Before I start this post, I want to state that I have no mental health problems that I know of. If you’re living with mental health issues and want help, please seek the advise of a doctor as I am by no means an expert in this field.
I had a thought the other day. There is a high coloration between writers and mental health issues. I can name several prestigious writers who have publicly stated they have mental health issues. In particular, depression is shared among writers along with bipolar and substance addition. You could argue that it has become a cliché. Reclusive writers sitting in isolation, willingly ignorant of the outside world.
Then I realized that thinking like that is very dangerous. You don’t have to have suffered to be a writer and I’m wary of the phrase “suffers” because of the negativity it implies. The idea also belittles those who have mental health issues. Yet it does seem that many writers afflicted with mental health problems. Is this idea justified or is it nothing more than a stereotype?
Research published by the BBC shows that there is a connection between mental illness and writers (link at the bottom of the post). Curiously this connection affects writers more so than other creative people such as musicians or painters. The research doesn’t tell us why there is a link or what causes it, only that it exists. Somewhat ironically, being a full time writer is one of the most desired careers in the UK according to a recent survey. Writing has been proven to be therapeutic and a good exercise to relieving stress.
Edgar Allen Poe is normally the first name that comes to most people’s mind when asked for writer’s with mental health issues. Poe was infamous for his pessimistic nature, he had clinical depression and alcoholism. Poe died wandering the streets of Baltimore, reportedly drunk but the exact details of his death are unknown.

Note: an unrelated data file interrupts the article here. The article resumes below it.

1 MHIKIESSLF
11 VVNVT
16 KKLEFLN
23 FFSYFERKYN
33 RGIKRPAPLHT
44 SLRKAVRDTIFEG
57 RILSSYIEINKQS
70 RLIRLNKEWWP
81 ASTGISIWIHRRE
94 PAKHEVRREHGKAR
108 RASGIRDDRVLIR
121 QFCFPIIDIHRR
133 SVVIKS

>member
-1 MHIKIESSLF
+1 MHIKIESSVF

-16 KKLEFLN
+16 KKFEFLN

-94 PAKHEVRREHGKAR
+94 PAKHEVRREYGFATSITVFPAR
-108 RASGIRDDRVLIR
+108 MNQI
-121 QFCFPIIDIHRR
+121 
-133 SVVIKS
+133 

Patricia Cornwell revealed in an interview with The Times that she has Bipolar disorder and that she is wired up differently to most people.
Virginia Wolf suffered with depression and bursts of anxiety throughout her life. After she lost her home in the Second World War she attempted suicide several times before sadly succeeding on 28 March 1941. She was aged thirty.
Stephen King wrote many of his classic novels high and drunk. He has been reported as saying he has no memory of writing Cujo. He ended his substance abuse when his family staged an intervention in the 1980’s. King has been sober since.
JK Rowling’s creatures the Dementors from the Harry Potter franchise were inspired from her bouts with depression. During the writing of her first novel Rowling had broken up from her first husband, living on benefits in Scotland and trying to raise her first daughter Jessica.
It is a very dangerous thing to believe that in order to be a writer you must have suffered at some point in your life. You can’t really know the pain unless you have experienced it. It’s sounds almost romantic doesn’t it? Battering with your inner demons to produce a master piece.
I can write about depression if I have not experienced it in the same way I can write a murder mystery novel without having committed a murder. True, I may not write about depression in as much detail as someone who has experienced depression but that doesn’t mean I can’t write about it. Likewise having mental health issues or substance addiction does not automatically make you a talented writer. Talent is a mixture of practice and hard work.
I get depressed after a rejection but not with a capital D. I sulk for a couple of days, maybe I throw a strop but it’s never anything serious. I’ll be fine in a while. I know writers who after a rejection retire into their homes and don’t emerge for weeks. I know other writers who shrug and carry on.
So what does all this mean? They are just a few examples some of which have happy endings. I don’t have an answer, nobody does. The research is ongoing. All I’m asking is that you treat people with mental health issues (writers or not) with kindness. To quote Wendy Mass
“Be kind, for everyone you meet is fighting a battle you know nothing about.” – The Candymakers, Wendy Mass.
Thank you for reading and I’ll see you next time.
Here is a link to a NHS article discussing the BBC’s research.